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How GMGC battles your Chinese copycatters

The power of WeChat diplomacy
How GMGC battles your Chinese copycatters

If you think the mobile game industry is growing rapidly in the west, it is happening at even more breakneck speeds in China.

Last month, Superdata released a report predicting China's $3-billion mobile game market will surpass the US in 2015, stating its average revenue per paying user (ARPPU) and conversion rate both grew more than 20 percent.

"By comparison, the US mobile game market is showing signs of saturation," says Superdata. "Overall spending continues to grow but does so at a lower rate than its Chinese counterpart."

Today, it doesn't take much to notice the changes occurring in market. Hop onto any Chinese metro line on any day and you'll easily count the number of people with their phones in the horizontal position, slashing through enemies, winning a poker hand, or finally beating that one friend's impossible high score.

China is already one of the largest international mobile game markets in the world, with an estimated 390 million mobile gamers by the end of 2014 - which means 390 million people craving the next big game in their favorite genres.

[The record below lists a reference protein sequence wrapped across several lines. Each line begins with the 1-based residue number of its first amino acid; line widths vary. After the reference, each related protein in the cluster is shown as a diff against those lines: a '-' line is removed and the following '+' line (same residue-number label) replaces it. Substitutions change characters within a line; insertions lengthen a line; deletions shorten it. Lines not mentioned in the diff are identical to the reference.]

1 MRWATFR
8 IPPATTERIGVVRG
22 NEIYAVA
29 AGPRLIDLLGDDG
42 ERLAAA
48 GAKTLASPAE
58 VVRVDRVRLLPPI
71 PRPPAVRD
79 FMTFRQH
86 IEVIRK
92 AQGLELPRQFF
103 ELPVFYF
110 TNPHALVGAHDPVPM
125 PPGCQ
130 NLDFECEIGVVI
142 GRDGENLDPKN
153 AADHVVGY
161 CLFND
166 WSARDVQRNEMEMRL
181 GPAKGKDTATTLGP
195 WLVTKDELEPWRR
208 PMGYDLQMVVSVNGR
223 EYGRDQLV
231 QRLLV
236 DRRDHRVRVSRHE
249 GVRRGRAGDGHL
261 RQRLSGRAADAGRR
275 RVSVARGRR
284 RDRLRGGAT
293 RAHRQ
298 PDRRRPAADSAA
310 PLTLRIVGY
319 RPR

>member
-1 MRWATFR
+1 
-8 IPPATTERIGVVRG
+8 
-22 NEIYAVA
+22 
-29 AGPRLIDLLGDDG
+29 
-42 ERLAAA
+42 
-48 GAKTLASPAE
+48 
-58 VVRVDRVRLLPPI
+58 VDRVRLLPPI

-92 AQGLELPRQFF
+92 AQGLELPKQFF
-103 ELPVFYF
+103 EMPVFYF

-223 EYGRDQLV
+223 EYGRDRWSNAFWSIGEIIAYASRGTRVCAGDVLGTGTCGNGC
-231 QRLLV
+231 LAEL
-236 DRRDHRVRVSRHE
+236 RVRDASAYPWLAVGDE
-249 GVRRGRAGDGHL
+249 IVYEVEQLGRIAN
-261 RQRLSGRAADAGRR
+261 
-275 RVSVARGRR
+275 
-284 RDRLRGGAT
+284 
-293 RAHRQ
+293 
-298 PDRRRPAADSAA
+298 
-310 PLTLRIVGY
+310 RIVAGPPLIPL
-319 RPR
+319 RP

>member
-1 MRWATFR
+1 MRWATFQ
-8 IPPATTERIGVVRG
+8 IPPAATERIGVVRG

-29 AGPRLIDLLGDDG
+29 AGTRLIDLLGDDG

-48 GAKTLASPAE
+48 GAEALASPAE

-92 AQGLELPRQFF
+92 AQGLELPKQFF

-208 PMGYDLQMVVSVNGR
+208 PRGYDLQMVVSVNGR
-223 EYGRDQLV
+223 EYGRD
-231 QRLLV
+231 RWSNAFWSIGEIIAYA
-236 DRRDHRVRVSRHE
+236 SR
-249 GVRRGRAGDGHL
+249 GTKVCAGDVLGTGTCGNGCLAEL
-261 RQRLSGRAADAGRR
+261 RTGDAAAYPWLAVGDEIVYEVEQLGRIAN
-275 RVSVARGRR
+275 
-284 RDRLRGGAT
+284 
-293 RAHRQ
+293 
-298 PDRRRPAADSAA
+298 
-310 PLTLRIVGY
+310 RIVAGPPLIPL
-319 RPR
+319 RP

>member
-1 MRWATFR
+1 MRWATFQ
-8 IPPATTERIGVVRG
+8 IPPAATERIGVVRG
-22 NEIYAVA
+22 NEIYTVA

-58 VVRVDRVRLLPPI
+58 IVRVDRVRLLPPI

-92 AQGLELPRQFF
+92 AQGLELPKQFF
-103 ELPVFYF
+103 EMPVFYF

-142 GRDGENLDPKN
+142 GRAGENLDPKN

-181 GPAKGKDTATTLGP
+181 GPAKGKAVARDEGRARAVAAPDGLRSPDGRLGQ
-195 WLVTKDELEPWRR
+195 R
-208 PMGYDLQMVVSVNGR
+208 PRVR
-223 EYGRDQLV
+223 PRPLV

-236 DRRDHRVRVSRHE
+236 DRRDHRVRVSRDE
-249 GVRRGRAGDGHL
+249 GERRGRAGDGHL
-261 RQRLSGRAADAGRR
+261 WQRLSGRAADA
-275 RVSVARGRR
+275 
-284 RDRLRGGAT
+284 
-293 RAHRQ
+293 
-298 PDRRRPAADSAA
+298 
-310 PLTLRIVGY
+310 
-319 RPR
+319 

This still leaves incredible opportunity for game producers, but seizing such opportunity continues to be much easier said than done for many international companies. Without the proper connections, most can barely even dip their toes in the market before they are usually spit right back out.

Flexible friend

One of the biggest impediments to market entry is game copycatting and cloning.

Without the right in-country partner and language skills, combatting copycatting can be incredibly difficult and costly for foreign developers.

The western approach of tackling the issue in courts is not as straightforward in Asian markets, so many foreign game companies who have had their games cloned usually choose to cut their losses than try to go through the long and cumbersome legal process of combatting their plagiarists.

David Song, founder and secretary general, of the Beijing-based Global Mobile Game Confederation (GMGC) saw this problem and begun helping companies combat copycatting through a quicker and more diplomatic approach: directly connecting the parties involved and using instant communication to resolve disputes.

A thoughtful GMGC audience
A thoughtful GMGC audience

Utilizing the convenience and ubiquity of one of the largest communication apps in the world - WeChat - GMGC gets the conflict resolution started by personally introducing decision makers to one another through private group chats.

Real-time and personal, this approach allows parties to peacefully talk through their issues with the help of an objective moderator, allows them to retain documentation of the conversation, and completely avoids the costly dilemma of legal disputes.

"Many Chinese companies are actually quite willing to cooperate and come up with win-win solutions," says Maxim de Wit, senior director of international at GMGC.

"In the case of Chinese publishers, for example, it is in their best interest to get the original app in their stores in a competitive Android app market to maintain quality of their products."

Your team on the ground